Deisem, North Dakota

All That Remains of Deisem

Since starting this website about North Dakota’s ghost towns and abandoned places nearly ten years ago, suggestions about places to visit have been rolling in. One of the suggestions we’ve received on more than one occasion is a place called Deisem, North Dakota.

So in July of 2012, with fellow photographer and GND co-founder Terry Hinnenkamp, we set out for Deisem. Driving through LaMoure County just south of Jamestown, we turned onto what can only loosely be described as a “highway” — Highway 34, northwest of Edgeley. We discovered what was once a bright yellow line dividing two very narrow lanes is now barely visible, and gravel pokes through the asphalt in places. Traffic is nearly nonexistent.

We arrived to discover this church is all that remains of Deisem, North Dakota. The location is remote. We were on site for about a half hour on a Saturday afternoon and we didn’t see a single car pass by.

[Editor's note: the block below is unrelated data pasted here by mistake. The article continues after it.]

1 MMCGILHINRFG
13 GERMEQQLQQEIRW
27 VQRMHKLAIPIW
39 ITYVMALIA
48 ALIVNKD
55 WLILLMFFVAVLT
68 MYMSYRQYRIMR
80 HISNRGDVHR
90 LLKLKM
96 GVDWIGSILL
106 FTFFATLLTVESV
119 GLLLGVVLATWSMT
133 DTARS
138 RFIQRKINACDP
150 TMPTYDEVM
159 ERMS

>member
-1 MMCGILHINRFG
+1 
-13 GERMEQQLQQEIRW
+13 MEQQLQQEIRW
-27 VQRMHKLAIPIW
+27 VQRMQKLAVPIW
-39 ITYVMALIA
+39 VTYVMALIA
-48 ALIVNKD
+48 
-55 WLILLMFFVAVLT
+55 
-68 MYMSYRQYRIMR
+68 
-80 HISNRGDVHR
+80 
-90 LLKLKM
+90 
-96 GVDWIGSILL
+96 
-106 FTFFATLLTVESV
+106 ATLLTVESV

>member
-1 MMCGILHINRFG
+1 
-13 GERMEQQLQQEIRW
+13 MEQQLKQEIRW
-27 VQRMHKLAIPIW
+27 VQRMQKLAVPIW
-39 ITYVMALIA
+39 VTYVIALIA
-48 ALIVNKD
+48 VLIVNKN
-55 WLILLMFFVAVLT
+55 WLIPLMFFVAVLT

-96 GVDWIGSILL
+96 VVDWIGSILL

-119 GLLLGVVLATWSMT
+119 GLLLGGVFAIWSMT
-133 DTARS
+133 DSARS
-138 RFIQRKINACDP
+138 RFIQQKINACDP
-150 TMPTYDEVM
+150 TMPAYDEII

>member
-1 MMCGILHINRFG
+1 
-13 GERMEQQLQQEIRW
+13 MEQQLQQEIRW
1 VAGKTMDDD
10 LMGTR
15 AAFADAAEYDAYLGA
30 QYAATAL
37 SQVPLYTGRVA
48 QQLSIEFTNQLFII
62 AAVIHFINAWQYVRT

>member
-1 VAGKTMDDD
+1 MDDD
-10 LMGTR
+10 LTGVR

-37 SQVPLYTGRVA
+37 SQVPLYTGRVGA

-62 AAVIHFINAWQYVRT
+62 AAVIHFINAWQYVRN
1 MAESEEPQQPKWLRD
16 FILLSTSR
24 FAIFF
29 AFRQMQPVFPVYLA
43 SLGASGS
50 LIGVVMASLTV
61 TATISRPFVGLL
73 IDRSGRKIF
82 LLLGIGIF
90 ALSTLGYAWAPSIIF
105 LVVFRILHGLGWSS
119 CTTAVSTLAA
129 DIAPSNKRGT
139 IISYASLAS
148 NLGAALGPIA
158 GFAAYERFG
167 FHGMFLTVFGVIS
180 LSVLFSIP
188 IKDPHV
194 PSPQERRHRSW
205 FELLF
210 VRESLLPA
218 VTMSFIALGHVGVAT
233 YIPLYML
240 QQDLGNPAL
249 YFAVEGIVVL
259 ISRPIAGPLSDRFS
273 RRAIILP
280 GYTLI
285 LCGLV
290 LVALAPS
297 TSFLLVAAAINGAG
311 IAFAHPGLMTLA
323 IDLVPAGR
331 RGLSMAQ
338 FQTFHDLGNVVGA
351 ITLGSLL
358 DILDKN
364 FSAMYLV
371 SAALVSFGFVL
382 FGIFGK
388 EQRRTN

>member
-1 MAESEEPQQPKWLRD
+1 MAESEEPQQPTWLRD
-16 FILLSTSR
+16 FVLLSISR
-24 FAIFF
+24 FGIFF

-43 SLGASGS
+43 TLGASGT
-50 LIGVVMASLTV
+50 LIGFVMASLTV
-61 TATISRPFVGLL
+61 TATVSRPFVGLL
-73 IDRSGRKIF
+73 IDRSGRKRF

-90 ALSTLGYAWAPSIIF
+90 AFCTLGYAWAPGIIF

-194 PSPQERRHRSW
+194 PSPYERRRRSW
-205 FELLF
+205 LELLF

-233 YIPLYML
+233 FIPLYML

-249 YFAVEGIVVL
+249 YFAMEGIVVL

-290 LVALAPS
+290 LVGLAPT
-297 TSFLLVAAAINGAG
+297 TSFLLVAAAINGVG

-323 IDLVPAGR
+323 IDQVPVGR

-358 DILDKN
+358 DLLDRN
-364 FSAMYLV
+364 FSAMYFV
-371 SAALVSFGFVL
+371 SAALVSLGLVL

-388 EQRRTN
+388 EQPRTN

According to reports by fans on our Facebook page, Deisem was quite a happening town back in the day, and was home to a well respected general store which is long gone. There are various foundations hidden in the tall grass on the former Deisem townsite though, remnants of a town now lost.

This church was reportedly a Seventh Day Adventist church, and it is now in very tenuous condition. If it survives another heavy snowfall, we’ll be surprised. In hindsight, we were quite foolish to explore the inside at all, and we would strongly recommend you admire it from the outside if you should decide to visit. It could collapse at any moment.